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Fri, 05.03.1901

Estelle Massey Riddle, Nursing Educator born

Estelle Massey Riddle

*Estelle Massey Riddle Osborne was born on this date in 1901.  She was a Black nurse and educator.

She served in many prominent positions and worked to eliminate racial discrimination in nursing.  Estelle Massey was born in Palestine, Texas, the eighth of eleven children.  Despite being uneducated and working in menial jobs, her parents, Hall and Bettye Estelle Massey sent all their children to college.  

Young Estelle received a teaching certificate from Prairie View State Normal and Industrial College (now Prairie View A&M University) but decided to move into nursing after being nearly killed in a violent incident while teaching at a public school.  She joined the first nursing class of St. Louis City Hospital #2 (later Homer G. Phillips Hospital) and became a head nurse there after graduating in 1923.  In 1926 or 1927, she moved to Kansas City, Missouri, to teach at the Lincoln School of Nursing. She attended summer sessions at Teachers College, Columbia University, and eventually attended as a full-time student with a scholarship from the Rosenwald Fund.

She received a bachelor's degree in 1930 and a master's in nursing education in 1931, becoming the first Black to do so.  She married Dr. Bedford N. Riddle in 1932.  Estelle Massey Riddle became an educational director at Freedmen's Hospital (now Howard University Hospital) in Washington, D.C. In 1934 she worked as a researcher for the Rosenwald Fund, then returned to Homer G. Phillips Hospital in St. Louis to become its first Black director of nursing.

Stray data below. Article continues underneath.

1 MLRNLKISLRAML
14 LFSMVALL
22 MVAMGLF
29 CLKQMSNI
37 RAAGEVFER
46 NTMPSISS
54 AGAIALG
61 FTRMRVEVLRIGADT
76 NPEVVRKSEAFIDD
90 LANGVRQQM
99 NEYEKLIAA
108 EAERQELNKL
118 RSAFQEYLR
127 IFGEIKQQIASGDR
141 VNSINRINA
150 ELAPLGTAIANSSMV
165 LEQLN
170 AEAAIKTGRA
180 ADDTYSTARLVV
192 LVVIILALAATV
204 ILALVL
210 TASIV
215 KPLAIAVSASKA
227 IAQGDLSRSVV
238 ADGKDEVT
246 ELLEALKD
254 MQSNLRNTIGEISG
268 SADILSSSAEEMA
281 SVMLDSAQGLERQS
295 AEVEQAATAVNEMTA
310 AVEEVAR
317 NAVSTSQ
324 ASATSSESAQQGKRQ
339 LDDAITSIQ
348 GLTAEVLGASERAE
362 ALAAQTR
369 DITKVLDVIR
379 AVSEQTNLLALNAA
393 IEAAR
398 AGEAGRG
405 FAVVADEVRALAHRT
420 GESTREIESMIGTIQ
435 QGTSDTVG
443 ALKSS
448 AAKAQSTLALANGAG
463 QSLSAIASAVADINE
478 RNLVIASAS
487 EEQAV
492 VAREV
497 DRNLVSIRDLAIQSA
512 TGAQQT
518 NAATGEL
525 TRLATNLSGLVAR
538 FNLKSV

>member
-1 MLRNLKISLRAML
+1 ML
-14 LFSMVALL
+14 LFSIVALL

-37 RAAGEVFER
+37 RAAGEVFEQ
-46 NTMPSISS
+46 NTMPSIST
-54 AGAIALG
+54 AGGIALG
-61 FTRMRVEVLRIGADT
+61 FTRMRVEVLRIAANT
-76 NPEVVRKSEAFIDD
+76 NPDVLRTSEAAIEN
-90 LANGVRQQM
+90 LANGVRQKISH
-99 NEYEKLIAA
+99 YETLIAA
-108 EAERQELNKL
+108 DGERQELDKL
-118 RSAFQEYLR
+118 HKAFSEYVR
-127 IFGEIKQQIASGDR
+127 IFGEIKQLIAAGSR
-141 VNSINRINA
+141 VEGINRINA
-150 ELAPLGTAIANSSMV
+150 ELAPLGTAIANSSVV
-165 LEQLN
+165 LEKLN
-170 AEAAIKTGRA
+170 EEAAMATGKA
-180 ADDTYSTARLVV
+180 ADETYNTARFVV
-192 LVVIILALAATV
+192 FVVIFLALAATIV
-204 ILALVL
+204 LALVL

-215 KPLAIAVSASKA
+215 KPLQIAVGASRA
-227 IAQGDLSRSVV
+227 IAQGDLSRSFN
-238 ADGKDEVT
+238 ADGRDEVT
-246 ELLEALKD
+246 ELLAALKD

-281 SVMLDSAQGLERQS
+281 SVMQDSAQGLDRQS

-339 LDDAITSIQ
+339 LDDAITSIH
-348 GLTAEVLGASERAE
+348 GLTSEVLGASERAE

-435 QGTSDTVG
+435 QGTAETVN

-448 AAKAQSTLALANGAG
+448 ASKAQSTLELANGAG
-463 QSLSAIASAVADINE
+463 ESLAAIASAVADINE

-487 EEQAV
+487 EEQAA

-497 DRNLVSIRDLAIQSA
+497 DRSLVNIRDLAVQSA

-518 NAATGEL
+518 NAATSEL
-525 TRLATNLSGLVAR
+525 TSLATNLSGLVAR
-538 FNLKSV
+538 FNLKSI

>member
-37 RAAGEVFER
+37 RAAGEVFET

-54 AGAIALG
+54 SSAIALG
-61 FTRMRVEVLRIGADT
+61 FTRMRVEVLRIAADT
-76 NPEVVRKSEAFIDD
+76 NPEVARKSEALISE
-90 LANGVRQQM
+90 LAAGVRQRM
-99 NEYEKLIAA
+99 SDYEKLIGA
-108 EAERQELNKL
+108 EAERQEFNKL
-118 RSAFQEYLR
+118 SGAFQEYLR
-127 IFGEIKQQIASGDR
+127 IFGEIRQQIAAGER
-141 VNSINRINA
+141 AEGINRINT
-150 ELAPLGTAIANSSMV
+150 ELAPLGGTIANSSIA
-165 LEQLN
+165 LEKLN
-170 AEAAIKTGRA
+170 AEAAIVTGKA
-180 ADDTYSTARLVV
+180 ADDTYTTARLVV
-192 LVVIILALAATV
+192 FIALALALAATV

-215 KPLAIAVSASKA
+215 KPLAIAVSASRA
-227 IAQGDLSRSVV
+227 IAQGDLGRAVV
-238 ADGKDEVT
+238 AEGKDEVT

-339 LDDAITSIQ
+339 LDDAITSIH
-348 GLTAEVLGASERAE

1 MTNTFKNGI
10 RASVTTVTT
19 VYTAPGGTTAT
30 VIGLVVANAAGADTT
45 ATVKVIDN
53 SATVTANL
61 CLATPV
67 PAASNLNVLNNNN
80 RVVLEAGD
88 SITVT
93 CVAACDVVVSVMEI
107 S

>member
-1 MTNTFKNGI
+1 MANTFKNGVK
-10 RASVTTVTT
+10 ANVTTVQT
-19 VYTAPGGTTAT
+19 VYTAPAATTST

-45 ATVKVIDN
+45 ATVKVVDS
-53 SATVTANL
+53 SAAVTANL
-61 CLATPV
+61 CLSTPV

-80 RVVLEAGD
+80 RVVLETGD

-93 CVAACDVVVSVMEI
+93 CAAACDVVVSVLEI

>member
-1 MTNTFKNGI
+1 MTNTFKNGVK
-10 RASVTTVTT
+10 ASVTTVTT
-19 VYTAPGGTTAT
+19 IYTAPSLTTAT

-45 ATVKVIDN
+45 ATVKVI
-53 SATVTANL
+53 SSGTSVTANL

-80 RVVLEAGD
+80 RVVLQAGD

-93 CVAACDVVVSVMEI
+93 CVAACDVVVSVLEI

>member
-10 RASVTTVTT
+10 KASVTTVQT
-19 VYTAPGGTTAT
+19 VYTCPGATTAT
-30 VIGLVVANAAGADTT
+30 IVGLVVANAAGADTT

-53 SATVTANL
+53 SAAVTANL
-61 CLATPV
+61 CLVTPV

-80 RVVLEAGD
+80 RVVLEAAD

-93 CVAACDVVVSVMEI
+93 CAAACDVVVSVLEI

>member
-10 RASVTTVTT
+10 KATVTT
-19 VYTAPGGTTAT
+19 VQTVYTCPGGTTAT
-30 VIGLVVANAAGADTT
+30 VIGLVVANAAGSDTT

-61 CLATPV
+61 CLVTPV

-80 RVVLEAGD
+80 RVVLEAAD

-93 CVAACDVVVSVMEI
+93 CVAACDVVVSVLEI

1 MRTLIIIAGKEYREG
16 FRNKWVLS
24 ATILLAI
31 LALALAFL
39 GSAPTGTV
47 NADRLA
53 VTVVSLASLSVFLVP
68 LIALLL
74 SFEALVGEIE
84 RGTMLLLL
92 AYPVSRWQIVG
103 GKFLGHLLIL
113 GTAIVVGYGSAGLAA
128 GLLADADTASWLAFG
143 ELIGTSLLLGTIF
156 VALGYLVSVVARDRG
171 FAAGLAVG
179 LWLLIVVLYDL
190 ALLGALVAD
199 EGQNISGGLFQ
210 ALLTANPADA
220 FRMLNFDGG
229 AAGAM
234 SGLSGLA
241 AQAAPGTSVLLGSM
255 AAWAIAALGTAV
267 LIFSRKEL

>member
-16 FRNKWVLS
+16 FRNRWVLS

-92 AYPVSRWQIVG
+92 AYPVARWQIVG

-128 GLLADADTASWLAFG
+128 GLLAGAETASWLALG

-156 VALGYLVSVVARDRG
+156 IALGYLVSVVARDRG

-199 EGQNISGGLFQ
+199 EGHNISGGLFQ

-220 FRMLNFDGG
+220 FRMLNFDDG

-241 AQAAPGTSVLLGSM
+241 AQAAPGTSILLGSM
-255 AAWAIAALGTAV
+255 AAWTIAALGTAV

Then, in 1934, Estelle Massey Riddle Osborne (who, three years earlier, had become the first Black to obtain a master's degree in nursing) was elected president of the National Association of Colored Graduate Nurses (NACGN).  She worked with Mabel K. Staupers for over a decade, lobbying for greater recognition of Black nurses. In 1943, she was appointed as a consultant to the National Nursing Council for War Service.  In this role, she recruited student and graduate nurses and acted as a liaison to nursing schools, working to change discriminatory policies. By the end of World War II, 20 new nursing schools had begun admitting Black students, the Cadet Nurse Corps had inducted 2,000 Black members, and bans on Black nurses had been rescinded by both the Army and Navy.  

In 1945 she became the first Black instructor at New York University's Department of Nursing Education.  In 1954 she became an Associate Professor of Nursing Education at the University of Maryland.  Estelle Massey Riddle Osborne died on December 12, 1981.  Inducted into the ANA Hall of Fame, the Nurses' Education Fund established the Estelle Massey Osborne Memorial Scholarship (1982).   

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